"Considering the economic constraints brought on by the pandemic, if a company is willing to bring a drill rig to explore, it should be encouraged to do so, as many of these areas which have been closed for 45 years can be revisited successfully."

Carlos Amaral


September 15, 2020

To what extent has COVID-19 impacted Acrep Angola E&P?

The pandemic imposed a lot of constraints on Acrep’s day-to-day activities. We have been working online since February and while, you can clearly communicate this way, you miss the body language, which is important when running a business. The biggest impact, however, has been the delays to projects that were supposed to start earlier in the year, as almost no international service providers are travelling to Angola. Acrep had three developments scheduled to start late 2020, and while they are still in the budget and business plan, they have all been postponed for at least six months. Furthermore, the oil price took a hit, but at least now in August it seems to have settled at US$40 per barrel.

COVID-19 has also impacted the way the majors are operating with remote work becoming the preferred option and workforces may not return to their previous capacity. For example, Equinor, the third or fourth biggest producer in Angola with around 160,000 bopd, has around  seven people in their operating office.

Can you provide an update on Acrep’s operations in Angola?

Acrep has just signed a deal to join Block 1/14 with ENI as the operator together with Equinor and Sonangol P&P. This block has good potential with the participation of two majors, which seems a positive development to ACREP. We have two developments assumed for Block 4/05, which have been delayed but are still in the pipeline. For Block 17 with Total as operator we have two or three interesting developments in the pipeline that will ideally be on-stream in the next three to four years. The shallow area at Block 2 has been delayed but is also on budget. In Cabinda North with ENI we confirmed some reserves which would be interesting for a junior company, but not on the level for a major. A 200 million barrel STOOIP reserves field is a good asset, but the actual cost of drilling and operating makes development of this onshore size asset not possible in Angola.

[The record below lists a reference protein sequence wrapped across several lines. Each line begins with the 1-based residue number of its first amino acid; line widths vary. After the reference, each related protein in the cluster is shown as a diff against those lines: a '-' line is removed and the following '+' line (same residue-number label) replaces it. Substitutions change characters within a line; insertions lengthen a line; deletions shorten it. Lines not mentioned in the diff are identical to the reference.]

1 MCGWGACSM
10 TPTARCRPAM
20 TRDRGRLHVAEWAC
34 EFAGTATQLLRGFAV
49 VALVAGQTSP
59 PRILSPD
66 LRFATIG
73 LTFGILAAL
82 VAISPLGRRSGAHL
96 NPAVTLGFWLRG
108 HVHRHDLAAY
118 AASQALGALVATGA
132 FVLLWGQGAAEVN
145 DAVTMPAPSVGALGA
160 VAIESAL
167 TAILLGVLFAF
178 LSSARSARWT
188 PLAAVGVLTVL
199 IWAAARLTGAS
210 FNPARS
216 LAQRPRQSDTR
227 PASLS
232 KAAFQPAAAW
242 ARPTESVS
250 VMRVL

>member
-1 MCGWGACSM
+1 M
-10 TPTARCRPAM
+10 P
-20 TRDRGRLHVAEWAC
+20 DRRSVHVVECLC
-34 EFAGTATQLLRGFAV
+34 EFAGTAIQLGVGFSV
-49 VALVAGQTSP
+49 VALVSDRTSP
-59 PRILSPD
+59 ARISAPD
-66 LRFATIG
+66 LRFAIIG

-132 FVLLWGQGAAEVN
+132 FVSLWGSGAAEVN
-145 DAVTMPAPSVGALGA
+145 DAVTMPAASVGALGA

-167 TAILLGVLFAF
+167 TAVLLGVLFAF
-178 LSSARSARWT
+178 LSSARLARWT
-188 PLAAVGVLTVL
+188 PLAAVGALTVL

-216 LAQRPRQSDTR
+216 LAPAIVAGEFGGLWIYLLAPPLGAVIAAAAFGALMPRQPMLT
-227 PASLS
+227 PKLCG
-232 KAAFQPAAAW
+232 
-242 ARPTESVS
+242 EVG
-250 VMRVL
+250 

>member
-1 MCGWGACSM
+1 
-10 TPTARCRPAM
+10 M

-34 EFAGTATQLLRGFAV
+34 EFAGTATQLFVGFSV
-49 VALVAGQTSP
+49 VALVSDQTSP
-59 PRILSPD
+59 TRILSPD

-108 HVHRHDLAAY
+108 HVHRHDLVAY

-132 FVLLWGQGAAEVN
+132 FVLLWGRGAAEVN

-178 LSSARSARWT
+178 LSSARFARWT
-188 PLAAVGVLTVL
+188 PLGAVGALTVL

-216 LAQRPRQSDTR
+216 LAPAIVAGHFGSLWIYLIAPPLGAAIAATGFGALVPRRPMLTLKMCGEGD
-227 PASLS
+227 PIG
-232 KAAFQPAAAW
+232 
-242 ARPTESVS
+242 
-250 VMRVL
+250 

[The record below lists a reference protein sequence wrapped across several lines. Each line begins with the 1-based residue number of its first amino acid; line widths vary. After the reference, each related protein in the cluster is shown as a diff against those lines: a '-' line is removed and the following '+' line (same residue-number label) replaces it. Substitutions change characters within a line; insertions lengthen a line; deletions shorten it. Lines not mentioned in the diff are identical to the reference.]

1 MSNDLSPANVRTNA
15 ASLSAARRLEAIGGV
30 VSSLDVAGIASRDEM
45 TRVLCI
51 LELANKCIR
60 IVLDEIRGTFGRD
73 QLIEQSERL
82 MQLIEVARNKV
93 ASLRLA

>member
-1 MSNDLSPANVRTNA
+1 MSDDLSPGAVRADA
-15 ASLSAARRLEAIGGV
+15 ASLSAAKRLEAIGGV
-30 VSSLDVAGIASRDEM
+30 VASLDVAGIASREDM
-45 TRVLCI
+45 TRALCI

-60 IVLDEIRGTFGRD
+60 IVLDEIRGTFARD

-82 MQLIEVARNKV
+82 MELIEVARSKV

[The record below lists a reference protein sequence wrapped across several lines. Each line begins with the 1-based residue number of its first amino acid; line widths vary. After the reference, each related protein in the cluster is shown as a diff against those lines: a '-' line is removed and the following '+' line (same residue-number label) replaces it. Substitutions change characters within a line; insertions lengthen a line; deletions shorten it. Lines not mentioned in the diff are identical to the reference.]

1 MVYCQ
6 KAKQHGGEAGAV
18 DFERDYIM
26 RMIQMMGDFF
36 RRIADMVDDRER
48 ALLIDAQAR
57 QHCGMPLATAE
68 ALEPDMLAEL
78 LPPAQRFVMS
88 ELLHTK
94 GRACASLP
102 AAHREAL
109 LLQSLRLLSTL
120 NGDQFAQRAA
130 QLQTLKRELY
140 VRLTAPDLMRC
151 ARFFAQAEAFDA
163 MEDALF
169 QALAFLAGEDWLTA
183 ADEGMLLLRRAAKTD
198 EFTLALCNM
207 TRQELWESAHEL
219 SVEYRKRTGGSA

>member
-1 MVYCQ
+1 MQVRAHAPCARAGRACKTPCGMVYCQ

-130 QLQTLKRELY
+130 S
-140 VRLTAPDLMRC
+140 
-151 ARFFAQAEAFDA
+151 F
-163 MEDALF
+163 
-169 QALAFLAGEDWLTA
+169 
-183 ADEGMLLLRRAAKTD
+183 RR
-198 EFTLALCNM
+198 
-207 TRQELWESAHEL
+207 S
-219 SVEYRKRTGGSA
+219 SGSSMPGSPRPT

How do you view the climate for smaller operators in Angola’s oil and gas industry?

The bigger international companies are able to reduce costs by sending people home, while they keep the local staff here. For local companies, the climate is challenging due to the costs involved. For example, last week Acrep was invited to the agency data room for onshore blocks. Ideally this was supposed to attract juniors or small to medium-sized international companies. However, the minimum entry fee to acquire data is US$1 million, whereas Nigeria is asking US$50,000 for similar data. Angola lacks reserves, banks are not open to financings, and the big majors are not going to spend on capex for new projects in the coming years. Onshore holds potential, but this potential will not be realized with such a high entry point, and the approach needs to be changed. Instead of relying on old and expensive data, the smaller companies should be allowed the time and access to look for new discoveries.

Which measures do you think the government should focus on to help revive Angola’s onshore oil production?

Onshore must be a new open book where exploration has to be stimulated and promoted. For a start, the data should be quasi-free for onshore. Secondly, there should not be imposed programs, instead Angola should follow the model made successful by countries such as Timor-Leste and Namibia where recognized companies are allowed to apply for exploration licenses in a wider variety of locations and create their own data. The high costs in Angola are also a major issue. For example, Acrep has participated on the drilling of three shallow wells in Cabinda in the last three years at a total cost of US$90 million. US$30 million per well is not sustainable for onshore exploration with the oil prices we have seen since 2015. Considering the economic constraints brought on by the pandemic, if a company is willing to bring a drill rig to explore, it should be encouraged to do so, as many of these areas which have been closed for 45 years can be revisited successfully.

Where would you like to see Acrep E&P in the next two years, what would you like to achieve in that timeline?

Progress at Block 1/14 is important for Acrep, and we look forward to developing this with our partners. We would like to be more involved onshore, but governmental reforms need be made to make it more attractive for all operators. We also intend to sell some assets to focus and fund the higher potential projects and increase profit margins.

Acrep Angola E&P intends to list on the Angola Stock Exchange and Derivatives in the next two years to help raise the profile of the company. We have been participated in 16 exploration wells with a 45% success rate, which is high in the industry, and for over 15 years, we have been a trusted partner to international and local oil companies. Despite challenges brought on by the oil crash and then the pandemic, we are still here and have valuable local knowledge and experience.


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